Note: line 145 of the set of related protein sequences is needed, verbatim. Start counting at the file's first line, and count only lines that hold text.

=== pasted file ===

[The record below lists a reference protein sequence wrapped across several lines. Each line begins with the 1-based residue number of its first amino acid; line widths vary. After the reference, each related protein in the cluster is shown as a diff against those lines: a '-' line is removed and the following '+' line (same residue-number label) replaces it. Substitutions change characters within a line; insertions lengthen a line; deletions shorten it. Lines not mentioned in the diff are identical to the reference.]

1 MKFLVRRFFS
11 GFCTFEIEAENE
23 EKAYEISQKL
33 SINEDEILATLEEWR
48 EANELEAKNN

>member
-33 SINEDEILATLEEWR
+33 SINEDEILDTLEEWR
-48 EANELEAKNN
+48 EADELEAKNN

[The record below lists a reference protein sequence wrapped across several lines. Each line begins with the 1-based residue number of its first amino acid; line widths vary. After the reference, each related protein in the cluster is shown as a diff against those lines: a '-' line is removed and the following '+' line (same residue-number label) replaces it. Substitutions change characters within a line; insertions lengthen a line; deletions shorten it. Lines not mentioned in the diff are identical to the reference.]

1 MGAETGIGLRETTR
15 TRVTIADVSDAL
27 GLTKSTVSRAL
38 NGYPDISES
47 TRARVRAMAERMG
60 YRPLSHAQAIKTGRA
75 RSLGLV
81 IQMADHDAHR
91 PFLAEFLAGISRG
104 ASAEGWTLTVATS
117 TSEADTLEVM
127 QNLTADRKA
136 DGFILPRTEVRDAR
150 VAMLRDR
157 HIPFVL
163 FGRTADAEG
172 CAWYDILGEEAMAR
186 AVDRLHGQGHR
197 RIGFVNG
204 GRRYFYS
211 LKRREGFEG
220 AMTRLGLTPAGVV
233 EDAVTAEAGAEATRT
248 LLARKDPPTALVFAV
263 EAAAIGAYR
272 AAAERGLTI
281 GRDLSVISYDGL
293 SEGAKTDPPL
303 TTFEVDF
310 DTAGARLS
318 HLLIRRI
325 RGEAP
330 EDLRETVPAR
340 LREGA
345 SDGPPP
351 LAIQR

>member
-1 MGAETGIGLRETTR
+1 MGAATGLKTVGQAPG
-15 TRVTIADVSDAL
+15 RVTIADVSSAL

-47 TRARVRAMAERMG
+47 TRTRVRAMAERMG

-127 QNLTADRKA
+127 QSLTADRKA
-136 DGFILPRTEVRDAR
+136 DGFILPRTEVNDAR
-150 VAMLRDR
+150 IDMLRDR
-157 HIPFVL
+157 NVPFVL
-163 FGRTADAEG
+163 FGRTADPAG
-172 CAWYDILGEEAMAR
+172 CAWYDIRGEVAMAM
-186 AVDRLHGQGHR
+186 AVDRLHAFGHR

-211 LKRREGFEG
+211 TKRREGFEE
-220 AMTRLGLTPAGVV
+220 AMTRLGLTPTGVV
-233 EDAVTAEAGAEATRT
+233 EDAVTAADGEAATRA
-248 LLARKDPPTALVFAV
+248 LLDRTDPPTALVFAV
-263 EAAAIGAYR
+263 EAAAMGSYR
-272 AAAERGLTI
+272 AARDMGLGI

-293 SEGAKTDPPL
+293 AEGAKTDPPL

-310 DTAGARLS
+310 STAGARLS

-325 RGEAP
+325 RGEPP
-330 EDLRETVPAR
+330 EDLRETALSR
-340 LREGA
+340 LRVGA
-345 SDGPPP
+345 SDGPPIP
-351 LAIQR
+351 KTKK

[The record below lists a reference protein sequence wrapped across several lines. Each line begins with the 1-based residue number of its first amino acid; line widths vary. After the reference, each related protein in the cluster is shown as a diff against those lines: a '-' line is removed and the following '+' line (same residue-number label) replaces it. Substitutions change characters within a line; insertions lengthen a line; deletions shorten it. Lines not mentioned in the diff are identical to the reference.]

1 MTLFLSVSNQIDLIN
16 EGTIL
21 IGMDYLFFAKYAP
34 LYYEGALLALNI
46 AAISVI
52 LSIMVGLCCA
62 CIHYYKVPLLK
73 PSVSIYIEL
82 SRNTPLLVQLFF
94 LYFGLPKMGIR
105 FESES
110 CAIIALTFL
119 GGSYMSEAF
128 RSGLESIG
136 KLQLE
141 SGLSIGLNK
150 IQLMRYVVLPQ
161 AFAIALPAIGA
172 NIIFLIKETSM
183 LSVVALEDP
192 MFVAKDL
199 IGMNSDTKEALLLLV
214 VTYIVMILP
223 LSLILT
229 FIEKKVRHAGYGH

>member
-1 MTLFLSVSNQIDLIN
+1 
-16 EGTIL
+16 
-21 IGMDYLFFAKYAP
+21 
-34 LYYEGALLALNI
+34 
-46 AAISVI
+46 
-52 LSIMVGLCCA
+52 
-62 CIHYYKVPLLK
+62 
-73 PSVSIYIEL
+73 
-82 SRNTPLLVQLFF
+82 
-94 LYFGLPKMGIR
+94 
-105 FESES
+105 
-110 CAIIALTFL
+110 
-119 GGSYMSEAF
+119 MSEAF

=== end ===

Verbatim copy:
-110 CAIIALTFL